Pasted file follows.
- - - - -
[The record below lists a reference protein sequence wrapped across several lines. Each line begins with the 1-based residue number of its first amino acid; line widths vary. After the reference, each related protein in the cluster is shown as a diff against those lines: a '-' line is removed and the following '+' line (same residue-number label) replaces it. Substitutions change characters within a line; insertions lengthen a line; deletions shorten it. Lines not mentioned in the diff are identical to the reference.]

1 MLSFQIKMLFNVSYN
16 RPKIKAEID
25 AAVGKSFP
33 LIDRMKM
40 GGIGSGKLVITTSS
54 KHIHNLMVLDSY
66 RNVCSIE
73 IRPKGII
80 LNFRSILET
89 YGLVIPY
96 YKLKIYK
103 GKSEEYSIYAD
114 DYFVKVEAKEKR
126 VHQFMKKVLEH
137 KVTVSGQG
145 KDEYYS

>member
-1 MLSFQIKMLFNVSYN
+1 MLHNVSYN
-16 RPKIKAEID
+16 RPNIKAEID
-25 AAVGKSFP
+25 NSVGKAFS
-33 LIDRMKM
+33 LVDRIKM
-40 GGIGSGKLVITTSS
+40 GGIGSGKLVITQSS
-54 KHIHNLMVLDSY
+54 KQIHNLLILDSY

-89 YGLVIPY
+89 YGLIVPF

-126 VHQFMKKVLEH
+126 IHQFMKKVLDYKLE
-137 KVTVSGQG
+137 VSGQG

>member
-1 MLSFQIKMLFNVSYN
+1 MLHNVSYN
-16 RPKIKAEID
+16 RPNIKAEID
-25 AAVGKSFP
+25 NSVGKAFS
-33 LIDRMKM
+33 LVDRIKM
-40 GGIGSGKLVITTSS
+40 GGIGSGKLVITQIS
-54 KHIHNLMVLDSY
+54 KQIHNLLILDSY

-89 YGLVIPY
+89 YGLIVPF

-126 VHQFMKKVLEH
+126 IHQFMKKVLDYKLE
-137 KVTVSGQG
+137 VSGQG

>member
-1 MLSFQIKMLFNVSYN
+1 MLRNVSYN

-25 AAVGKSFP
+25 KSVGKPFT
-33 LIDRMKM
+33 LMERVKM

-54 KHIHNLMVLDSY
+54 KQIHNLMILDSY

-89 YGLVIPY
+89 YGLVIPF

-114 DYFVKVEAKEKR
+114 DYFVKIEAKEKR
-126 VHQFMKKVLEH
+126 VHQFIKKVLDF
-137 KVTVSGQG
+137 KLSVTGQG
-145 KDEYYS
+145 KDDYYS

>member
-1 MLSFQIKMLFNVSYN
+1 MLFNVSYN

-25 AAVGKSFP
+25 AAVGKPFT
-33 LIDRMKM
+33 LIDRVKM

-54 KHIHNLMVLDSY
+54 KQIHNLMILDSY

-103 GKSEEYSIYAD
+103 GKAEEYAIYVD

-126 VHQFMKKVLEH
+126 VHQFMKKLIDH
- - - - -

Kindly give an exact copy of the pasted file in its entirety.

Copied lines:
[The record below lists a reference protein sequence wrapped across several lines. Each line begins with the 1-based residue number of its first amino acid; line widths vary. After the reference, each related protein in the cluster is shown as a diff against those lines: a '-' line is removed and the following '+' line (same residue-number label) replaces it. Substitutions change characters within a line; insertions lengthen a line; deletions shorten it. Lines not mentioned in the diff are identical to the reference.]

1 MLSFQIKMLFNVSYN
16 RPKIKAEID
25 AAVGKSFP
33 LIDRMKM
40 GGIGSGKLVITTSS
54 KHIHNLMVLDSY
66 RNVCSIE
73 IRPKGII
80 LNFRSILET
89 YGLVIPY
96 YKLKIYK
103 GKSEEYSIYAD
114 DYFVKVEAKEKR
126 VHQFMKKVLEH
137 KVTVSGQG
145 KDEYYS

>member
-1 MLSFQIKMLFNVSYN
+1 MLHNVSYN
-16 RPKIKAEID
+16 RPNIKAEID
-25 AAVGKSFP
+25 NSVGKAFS
-33 LIDRMKM
+33 LVDRIKM
-40 GGIGSGKLVITTSS
+40 GGIGSGKLVITQSS
-54 KHIHNLMVLDSY
+54 KQIHNLLILDSY

-89 YGLVIPY
+89 YGLIVPF

-126 VHQFMKKVLEH
+126 IHQFMKKVLDYKLE
-137 KVTVSGQG
+137 VSGQG

>member
-1 MLSFQIKMLFNVSYN
+1 MLHNVSYN
-16 RPKIKAEID
+16 RPNIKAEID
-25 AAVGKSFP
+25 NSVGKAFS
-33 LIDRMKM
+33 LVDRIKM
-40 GGIGSGKLVITTSS
+40 GGIGSGKLVITQIS
-54 KHIHNLMVLDSY
+54 KQIHNLLILDSY

-89 YGLVIPY
+89 YGLIVPF

-126 VHQFMKKVLEH
+126 IHQFMKKVLDYKLE
-137 KVTVSGQG
+137 VSGQG

>member
-1 MLSFQIKMLFNVSYN
+1 MLRNVSYN

-25 AAVGKSFP
+25 KSVGKPFT
-33 LIDRMKM
+33 LMERVKM

-54 KHIHNLMVLDSY
+54 KQIHNLMILDSY

-89 YGLVIPY
+89 YGLVIPF

-114 DYFVKVEAKEKR
+114 DYFVKIEAKEKR
-126 VHQFMKKVLEH
+126 VHQFIKKVLDF
-137 KVTVSGQG
+137 KLSVTGQG
-145 KDEYYS
+145 KDDYYS

>member
-1 MLSFQIKMLFNVSYN
+1 MLFNVSYN

-25 AAVGKSFP
+25 AAVGKPFT
-33 LIDRMKM
+33 LIDRVKM

-54 KHIHNLMVLDSY
+54 KQIHNLMILDSY

-103 GKSEEYSIYAD
+103 GKAEEYAIYVD

-126 VHQFMKKVLEH
+126 VHQFMKKLIDH